Robert Henderson, managing director of RBC Capital Markets, gave an overview of the county’s financial situation in regard to suggestions for preparing a budget and setting a tax rate for the coming fiscal year.
Henderson, who has advised Karnes County officials for many years, said that while he has been doing this type of work for more than 30 years, he has never seen a situation such as the one that Karnes County faces in the current budget cycle.
“There is no precedent for what has happened in Karnes County,” Henderson explained. “You guys have gone from a tax base of less than $500 million and a tax rate that for years had been very nearly the maximum tax rate allowed under the state constitution – that is 80 cents – to having your tax base go to $3.14 billion in just three years. That is absolutely incredible.”
Henderson said that while the county’s tax base has grown, so has its need for public infrastructure in the form on roads, bridges and other expenses, due to an unusually high amount of wear and tear on the roads and bridges by heavy oil company truck traffic.
“This county, like every other rural county in the state of Texas has been building roads and maintaining roads with an expectation of these roads having anywhere from a 15 to a 25-year useful life,” Henderson explained. “And you have been paying for them with the expectations that there would be, let’s say, a 20-year useful life on these roads, and now you are in a situation where your roads are being destroyed in a matter of months.”
The huge increase in tax base, Henderson said, is a Godsend, but he cautioned county officials that oil and gas tax values are very, very volatile.
“You have gone from less than $500 million to $3.1 billion in three years and it is almost certain that five years from now, your tax base is not going to be $3.1 billion anymore,” Henderson said, explaining the boom and bust nature of the oil and gas business.
Restoration of the courthouse, repair work on roads and bridges, construction of a new county jail, and other projects are under consideration by county officials, Henderson noted.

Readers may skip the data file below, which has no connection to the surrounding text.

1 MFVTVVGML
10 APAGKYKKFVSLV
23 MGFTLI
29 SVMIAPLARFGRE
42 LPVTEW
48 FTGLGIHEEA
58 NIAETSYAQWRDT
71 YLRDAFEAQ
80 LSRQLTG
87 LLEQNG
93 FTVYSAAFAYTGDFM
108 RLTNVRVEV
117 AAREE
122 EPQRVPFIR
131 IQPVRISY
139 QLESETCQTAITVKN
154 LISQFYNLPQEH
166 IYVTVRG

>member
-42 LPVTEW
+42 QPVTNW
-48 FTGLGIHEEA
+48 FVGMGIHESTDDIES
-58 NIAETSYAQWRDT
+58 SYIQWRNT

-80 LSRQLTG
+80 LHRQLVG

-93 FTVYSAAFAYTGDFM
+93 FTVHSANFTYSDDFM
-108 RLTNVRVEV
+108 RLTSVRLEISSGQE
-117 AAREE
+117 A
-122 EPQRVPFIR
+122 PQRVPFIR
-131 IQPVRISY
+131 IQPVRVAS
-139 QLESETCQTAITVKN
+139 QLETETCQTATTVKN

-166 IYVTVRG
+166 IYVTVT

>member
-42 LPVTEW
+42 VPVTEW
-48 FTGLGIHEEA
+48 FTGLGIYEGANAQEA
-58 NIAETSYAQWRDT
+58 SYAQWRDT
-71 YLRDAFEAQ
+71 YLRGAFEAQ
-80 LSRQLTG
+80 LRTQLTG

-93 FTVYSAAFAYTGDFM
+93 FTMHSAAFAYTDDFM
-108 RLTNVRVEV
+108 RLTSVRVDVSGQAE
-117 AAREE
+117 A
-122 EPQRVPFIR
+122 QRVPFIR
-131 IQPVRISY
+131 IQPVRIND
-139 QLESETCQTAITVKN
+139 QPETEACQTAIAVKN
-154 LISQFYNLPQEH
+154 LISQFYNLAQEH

“The question becomes: How do you pay for all this stuff?” Henderson said.
In response to a question from Henderson, County Auditor Lajuana Kasprzyk said an effective tax rate of 23 cents per $100 valuation is expected for next year.
“What I would say to the county is that you ought to very, very, very seriously consider adopting a tax rate that is above your effective tax rate,” Henderson said. “If your effective tax rate is 23 cents then you still need to adopt one, in my opinion, that is above 23 cents, because you want to be able to pay for the infrastructure that you have to have – as much out of cash as you possibly can, because if we issue debt to fix these roads, we can pay the debt off in eight or ten years, and I would certainly recommend that we do that, but we don’t know that your oil values are going to be what they are today in eight or ten years.”
Henderson explained that adopting a tax rate above the effective tax rate will help generate the money needed to repair and rebuild roads on a “pay as you go” basis.
The county’s ability to access capital markets, however, has improved dramatically, Henderson said.
“Today, you have got to be a double A credit,” Henderson said. “You have got the ability to access the capital markets. You have got the ability to access it at an incredibly low interest rate because of the economic environment. We could probably issue 20-year debt for less than three percent. That’s pretty phenomenal. I would hate to see you issue 20-year debt for roads.”
In summary, Henderson encouraged officials to keep the tax rate as appropriate as possible in light of the likelihood that the tax base may shrink in future years.
“Most the counties in the state of Texas have tax rates between 30 and 40 cents,” Henderson said. “understand that most of those taxes are going to be paid by the oil companies who under current circumstances, are obviously the ones destroying our roads here, right, and aren’t paying any kind of special fee, although there are options to do that, but aren’t paying any extra money to compensate the citizenry.”
The average homeowner in Karnes County is paying a tax rate that is one third what it was three years ago, Henderson said, and it would be in those homeowners’ best interest for the county to maintain a higher tax rate of about 30 cents, and fund improvements as much as possible with cash and at the same time, also build some reserves.
“Right now, you have got a rare opportunity to build reserves, and all outward appearances are you are going to need them,” Henderson said.
“We want to be in a position that you have got the money to maintain your roads even if your tax base drops,” Henderson said.
Addressing a question about tax abatements, Henderson had some advice to offer.
“As a general rule, I am not opposed to moderate tax abatements for companies that provide long-term employment,” Henderson said. “I am less enamored with tax abatements for modest amounts of employment for an indeterminate period of time.”
County officials said they would continue to work with Henderson and in the near future, will develop a capital improvements plan for Karnes County that will be available for public review before the county formally adopts its budget for the next fiscal year.